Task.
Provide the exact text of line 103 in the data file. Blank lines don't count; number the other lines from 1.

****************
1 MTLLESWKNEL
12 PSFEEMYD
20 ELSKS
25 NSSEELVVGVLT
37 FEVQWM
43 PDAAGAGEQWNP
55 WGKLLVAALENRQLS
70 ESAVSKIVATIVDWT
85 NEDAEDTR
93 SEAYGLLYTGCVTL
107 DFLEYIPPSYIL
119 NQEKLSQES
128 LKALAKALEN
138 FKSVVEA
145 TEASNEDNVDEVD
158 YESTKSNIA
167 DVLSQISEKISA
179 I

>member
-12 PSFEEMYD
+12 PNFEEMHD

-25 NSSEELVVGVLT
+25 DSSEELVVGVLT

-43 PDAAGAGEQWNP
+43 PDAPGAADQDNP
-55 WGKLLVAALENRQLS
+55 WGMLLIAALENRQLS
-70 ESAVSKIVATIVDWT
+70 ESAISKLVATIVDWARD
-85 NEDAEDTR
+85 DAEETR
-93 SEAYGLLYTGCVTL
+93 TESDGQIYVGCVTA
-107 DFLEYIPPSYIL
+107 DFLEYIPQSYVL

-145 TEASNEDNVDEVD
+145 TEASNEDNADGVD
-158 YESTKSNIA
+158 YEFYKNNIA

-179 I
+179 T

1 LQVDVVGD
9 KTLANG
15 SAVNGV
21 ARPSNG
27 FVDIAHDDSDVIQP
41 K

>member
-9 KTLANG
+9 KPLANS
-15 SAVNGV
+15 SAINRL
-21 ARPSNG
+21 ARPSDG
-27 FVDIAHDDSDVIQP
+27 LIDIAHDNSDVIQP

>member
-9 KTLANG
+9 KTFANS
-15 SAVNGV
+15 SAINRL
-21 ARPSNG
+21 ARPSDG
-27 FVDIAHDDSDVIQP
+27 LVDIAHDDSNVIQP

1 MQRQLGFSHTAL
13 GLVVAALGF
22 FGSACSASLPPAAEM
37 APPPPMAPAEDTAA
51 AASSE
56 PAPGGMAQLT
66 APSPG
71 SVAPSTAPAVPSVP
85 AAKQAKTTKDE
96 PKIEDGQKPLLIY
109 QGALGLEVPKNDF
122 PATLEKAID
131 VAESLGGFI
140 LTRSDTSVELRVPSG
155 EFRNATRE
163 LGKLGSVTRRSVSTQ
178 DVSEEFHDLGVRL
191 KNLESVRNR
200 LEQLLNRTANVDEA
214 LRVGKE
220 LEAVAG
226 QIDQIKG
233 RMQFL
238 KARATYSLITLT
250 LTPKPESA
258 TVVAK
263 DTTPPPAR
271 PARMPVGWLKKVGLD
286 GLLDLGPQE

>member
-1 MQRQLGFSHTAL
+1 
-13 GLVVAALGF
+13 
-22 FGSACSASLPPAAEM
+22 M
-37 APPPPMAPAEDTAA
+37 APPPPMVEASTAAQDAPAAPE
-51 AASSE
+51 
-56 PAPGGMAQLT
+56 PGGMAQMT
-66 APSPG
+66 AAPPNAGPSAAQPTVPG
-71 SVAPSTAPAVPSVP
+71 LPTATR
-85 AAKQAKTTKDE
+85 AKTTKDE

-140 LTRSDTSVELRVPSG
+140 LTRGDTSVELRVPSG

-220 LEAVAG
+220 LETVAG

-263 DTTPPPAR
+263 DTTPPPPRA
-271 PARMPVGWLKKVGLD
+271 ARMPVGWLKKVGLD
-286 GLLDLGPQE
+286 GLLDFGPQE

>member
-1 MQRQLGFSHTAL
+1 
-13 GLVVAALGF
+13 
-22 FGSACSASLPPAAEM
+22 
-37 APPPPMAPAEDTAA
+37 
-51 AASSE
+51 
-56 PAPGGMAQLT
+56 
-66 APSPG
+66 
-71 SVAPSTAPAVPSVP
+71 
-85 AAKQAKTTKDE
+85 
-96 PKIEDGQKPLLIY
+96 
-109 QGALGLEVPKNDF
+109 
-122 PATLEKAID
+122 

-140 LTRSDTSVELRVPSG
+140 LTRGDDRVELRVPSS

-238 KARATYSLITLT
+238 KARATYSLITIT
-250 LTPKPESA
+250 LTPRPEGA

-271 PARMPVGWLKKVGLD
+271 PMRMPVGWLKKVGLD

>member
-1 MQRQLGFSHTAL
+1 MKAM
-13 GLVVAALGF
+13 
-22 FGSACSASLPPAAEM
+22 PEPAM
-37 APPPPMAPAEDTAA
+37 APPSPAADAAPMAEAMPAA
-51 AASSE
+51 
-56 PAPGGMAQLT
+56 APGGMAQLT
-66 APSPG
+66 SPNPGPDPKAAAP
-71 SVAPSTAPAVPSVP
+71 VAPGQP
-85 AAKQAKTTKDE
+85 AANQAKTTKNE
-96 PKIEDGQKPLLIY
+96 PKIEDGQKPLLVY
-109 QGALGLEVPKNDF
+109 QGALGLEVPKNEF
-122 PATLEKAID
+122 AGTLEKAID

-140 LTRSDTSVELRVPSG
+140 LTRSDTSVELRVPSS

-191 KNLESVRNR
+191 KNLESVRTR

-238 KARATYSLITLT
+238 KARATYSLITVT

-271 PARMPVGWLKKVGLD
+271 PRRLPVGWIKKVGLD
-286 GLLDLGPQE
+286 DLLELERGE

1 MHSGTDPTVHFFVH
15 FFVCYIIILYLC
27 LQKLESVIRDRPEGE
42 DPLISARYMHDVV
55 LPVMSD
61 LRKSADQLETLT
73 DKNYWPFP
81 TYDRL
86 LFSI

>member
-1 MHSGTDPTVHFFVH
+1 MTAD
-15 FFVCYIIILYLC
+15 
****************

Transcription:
+37 APPPPMVEASTAAQDAPAAPE